6. ChrisCH

    Unleaded Fuel

    Yes, I had an old VFR750 that gummed up after being stood a bit over 18 months. The fuel becomes a sort of jelly. Horrible. Ride more. Interesting thank you. The advrider thread was as expected with people contradicting one another. My TRS has a keihin as does the wife's Beta and pretty much every bike at our club. Everyone runs E5 because that is what comes out the pump at the filling station. No one I know has any issues at all. I wonder if people are getting problems with bikes that have been stood up for a while? I start the road bikes and the trials bikes every fortnight if they have not been used. The Ducati particularly as the battery is hidden away in the bowels of the bike and a pain if you need to replace it. (Actually the Ducati is just a pain but don't tell her as she loves it more than me) My friend had a TRS One with the Dell'Orto I will ask him at our next trials meeting.
  7. ChrisCH

    Unleaded Fuel

    I am curious about this subject and sceptical about a lot of the internet noise. I am sure there are issues with the tanks like the OP which was built in a different era. However it must surely be possible to run modern unleaded fuel in nearly every bike in existence? When you say the gasket swelled up @lineaway which bike is this? Your profile is a 2016 Beta. That bike should run on normal petrol. The carb is designed and specced to run on modern unleaded petrol. If you read the manual for the 2020 Beta RR it specifies normal unleaded petrol. The carb is suited to and set for UL direct from the pump. Italian fuel is ethanol based as is all European fuel. I did some research after the post about aviation petrol. There are several articles where it is strongly recommended not to use this in any other engine as the volatile elements can attack the rubber parts in some (particularly early model) carbs. Also the lead in 100LL can foul up engines that are not low revving. This is the first time I have read anything about volatile compounds attacking "rubber" parts of carbs. Of course these parts are not really "rubber" per se - I guess they mean butyl which is a common O ring material. So now I am even more confused and curious. Lineaway can you please give us more data on the gasket? I wonder if changing these carburettor components will "cure" the ethanol issue? (Assuming there is one). As an update I found this - https://www.efunda.com/designstandards/oring/oring_chemical.cfm?SM=none&SC=Ethanol This suggests that ethanol is not a problem for the common O ring materials like butyl and also natural rubber.
  8. ChrisCH

    Unleaded Fuel

    I have researched a lot about this to see how it affects the Ducati. Much of what is out there seems to contradict other articles and opinions. I have also read about liners failing as @totty79 has posted. I must admit I have not taken much interest in the vulnerability of old components as our Ducati is a 2012 model. But you guys have got me googling again. I wonder if anyone has any experience with the additives? These are supposed to overcome the issues with ethanol and old pre-ethanol components such as O rings. I don't know how they affect the water absorption which is the source of any corrosion. (E60 seems to come out worse, but going from E5 to E10 doesn't seem to make much odds) Anyway there are things out there which either work or are just to take your hard-earned. Wonder if anyone has a view? https://www.demon-tweeks.com/uk/frost-ethomix-fuel-additive-fstz555/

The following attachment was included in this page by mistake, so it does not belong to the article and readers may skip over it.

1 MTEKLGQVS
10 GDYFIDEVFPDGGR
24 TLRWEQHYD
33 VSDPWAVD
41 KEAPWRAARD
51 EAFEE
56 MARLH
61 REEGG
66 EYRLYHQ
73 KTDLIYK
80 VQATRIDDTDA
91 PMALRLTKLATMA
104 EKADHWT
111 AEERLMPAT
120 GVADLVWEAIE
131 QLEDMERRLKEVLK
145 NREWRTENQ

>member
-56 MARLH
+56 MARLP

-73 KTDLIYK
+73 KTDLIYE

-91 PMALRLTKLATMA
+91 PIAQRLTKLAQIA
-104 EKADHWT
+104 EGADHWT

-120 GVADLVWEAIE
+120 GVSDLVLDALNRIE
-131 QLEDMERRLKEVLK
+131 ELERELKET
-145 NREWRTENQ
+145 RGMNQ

9. ChrisCH

    Unleaded Fuel

    I think there is a liquid you can tip into tanks to line them? (yes - https://www.rust.co.uk/product/slosh-petrol-tank-sealer-7) I have read about this for fibreglass tanks. My neighbour bought something similar to cure a leak on an old Yam 900. However he is a bit ham fisted and managed to block up the carbs but not cure the leak ? Might be worth investigation? Do please have a google round first though as I have no other experience of this type of product.
  10. Yes, you have understood it correctly. Tow bars have a weight limit that they are designed to "carry" which is the equivalent of the nose weight imposed by the trailer. As well as the recommended capacity of the vehicle you must ensure the weight capacity of the tow bar is adequate. The tow bar manufacturer will supply this weight capacity on request. The insurance company could propose that the capacity of the tow bar is exceeded. In practice I am sure they don't bother unless somehow the claim revolves around the bike rack (ie it fell off with the bike on it) Years ago people used to fit coil spring assisters for towing to beef up the rear springs. These are still available from most trailer/caravan outlets. I am sure Dave Cooper would weld up aluminium bike racks if we were all willing to pay for them. That would save a few kilos and probably bring the bike/rack into line.
  11. ChrisCH

    Unleaded Fuel